public static void main(String[] args) 
        {
            final SharedResouces s = new SharedResouces();
             
            //Thread t1 will be waiting for lock of object s
             
            Thread t1 = new Thread() 
            {
                @Override
                public void run()
                {
                    s.waitMethod();
                }
            };
             
            t1.start();
             
            //Thread t2 will be waiting for lock of object s
             
            Thread t2 = new Thread() 
            {
                @Override
                public void run()
                {
                    s.waitMethod();
                }
            };
     
            t2.start();
             
            //Thread t3 will be waiting for lock of object s
             
            Thread t3 = new Thread()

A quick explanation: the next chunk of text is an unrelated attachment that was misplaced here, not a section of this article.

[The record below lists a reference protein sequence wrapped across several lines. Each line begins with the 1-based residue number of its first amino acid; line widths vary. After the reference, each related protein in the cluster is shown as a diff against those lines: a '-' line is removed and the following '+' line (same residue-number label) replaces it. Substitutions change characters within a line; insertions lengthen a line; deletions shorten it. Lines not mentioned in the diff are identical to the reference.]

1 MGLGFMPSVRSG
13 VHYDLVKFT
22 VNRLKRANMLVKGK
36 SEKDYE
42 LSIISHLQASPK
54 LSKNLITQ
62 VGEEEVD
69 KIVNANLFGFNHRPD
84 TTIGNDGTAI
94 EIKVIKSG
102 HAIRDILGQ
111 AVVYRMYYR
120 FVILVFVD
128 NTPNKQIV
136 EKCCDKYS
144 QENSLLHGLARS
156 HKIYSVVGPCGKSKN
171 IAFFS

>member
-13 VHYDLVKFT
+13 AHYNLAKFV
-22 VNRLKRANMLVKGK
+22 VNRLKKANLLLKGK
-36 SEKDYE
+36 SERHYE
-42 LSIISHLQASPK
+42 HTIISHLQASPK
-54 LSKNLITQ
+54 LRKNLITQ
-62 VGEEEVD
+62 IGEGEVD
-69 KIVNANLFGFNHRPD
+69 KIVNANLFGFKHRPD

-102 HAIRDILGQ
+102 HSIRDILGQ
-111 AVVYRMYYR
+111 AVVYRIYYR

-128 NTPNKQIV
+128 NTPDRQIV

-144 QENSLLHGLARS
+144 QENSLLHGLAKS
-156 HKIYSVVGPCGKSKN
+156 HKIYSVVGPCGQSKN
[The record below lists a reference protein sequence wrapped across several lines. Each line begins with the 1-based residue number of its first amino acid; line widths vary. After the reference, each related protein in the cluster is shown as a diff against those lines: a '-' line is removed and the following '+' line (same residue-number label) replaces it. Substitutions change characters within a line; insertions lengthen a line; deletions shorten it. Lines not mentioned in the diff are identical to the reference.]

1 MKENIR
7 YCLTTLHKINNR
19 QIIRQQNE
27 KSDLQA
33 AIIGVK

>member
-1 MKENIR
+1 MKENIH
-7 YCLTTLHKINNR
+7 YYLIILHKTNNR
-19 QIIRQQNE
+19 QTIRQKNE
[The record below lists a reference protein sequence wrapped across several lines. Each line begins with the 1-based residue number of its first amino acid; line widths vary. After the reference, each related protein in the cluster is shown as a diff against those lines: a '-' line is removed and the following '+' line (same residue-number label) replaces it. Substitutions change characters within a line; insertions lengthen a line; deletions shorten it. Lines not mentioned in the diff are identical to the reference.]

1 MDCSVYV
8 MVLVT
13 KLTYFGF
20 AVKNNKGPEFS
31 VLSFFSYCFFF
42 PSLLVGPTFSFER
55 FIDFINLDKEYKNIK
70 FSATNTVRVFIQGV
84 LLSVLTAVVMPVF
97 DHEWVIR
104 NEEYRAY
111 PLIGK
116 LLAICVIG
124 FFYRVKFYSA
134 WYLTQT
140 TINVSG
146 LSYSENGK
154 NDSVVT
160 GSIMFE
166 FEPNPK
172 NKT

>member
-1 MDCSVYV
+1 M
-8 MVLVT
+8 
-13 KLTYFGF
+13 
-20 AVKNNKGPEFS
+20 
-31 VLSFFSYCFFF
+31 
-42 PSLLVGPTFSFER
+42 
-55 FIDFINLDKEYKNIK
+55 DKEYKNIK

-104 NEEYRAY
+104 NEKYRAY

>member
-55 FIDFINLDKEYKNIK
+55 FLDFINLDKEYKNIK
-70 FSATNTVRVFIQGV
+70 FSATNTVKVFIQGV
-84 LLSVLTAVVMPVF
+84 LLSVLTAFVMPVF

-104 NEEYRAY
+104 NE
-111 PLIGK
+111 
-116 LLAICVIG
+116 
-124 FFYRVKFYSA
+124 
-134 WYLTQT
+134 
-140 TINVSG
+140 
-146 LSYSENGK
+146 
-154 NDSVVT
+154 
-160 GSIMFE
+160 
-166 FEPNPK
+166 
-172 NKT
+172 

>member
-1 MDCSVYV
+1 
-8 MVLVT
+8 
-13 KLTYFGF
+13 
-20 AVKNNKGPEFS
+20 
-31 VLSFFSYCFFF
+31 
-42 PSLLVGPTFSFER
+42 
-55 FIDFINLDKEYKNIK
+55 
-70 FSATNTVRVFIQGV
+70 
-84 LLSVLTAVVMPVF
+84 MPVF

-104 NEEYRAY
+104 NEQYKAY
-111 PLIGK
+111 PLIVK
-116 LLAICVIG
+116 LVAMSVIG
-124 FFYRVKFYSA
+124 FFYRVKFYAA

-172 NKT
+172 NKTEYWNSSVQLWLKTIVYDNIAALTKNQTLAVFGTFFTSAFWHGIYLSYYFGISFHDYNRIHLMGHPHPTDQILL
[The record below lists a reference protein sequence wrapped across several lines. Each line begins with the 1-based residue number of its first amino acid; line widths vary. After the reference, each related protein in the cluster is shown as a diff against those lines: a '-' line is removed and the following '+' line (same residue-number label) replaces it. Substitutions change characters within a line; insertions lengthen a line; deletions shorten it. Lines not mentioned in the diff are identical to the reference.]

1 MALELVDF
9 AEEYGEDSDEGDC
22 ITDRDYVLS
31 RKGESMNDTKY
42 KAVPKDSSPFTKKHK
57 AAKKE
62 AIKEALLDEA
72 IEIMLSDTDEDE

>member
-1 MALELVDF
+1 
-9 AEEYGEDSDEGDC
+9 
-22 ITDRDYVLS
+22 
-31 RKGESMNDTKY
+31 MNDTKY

{
                @Override
                public void run()
                {
                    s.waitMethod();
                }
            };
             
            t3.start();
             
            try
            {
                Thread.sleep(1000);
            } 
            catch (InterruptedException e) 
            {
                e.printStackTrace();
            }
             
            //Thread t4 will notify only one thread which is waiting for lock of object s
             
            Thread t4 = new Thread() 
            {
                @Override
                public void run()
                {
                    s.notifyOneThread();
                }
            };
             
            t4.start(); 
        }    
    }
     

    output

     Thread-1 is releasing the lock and going to wait
    Thread-0 is releasing the lock and going to wait
    Thread-2 is releasing the lock and going to wait
    Thread-3 has notified one thread waiting for this object lock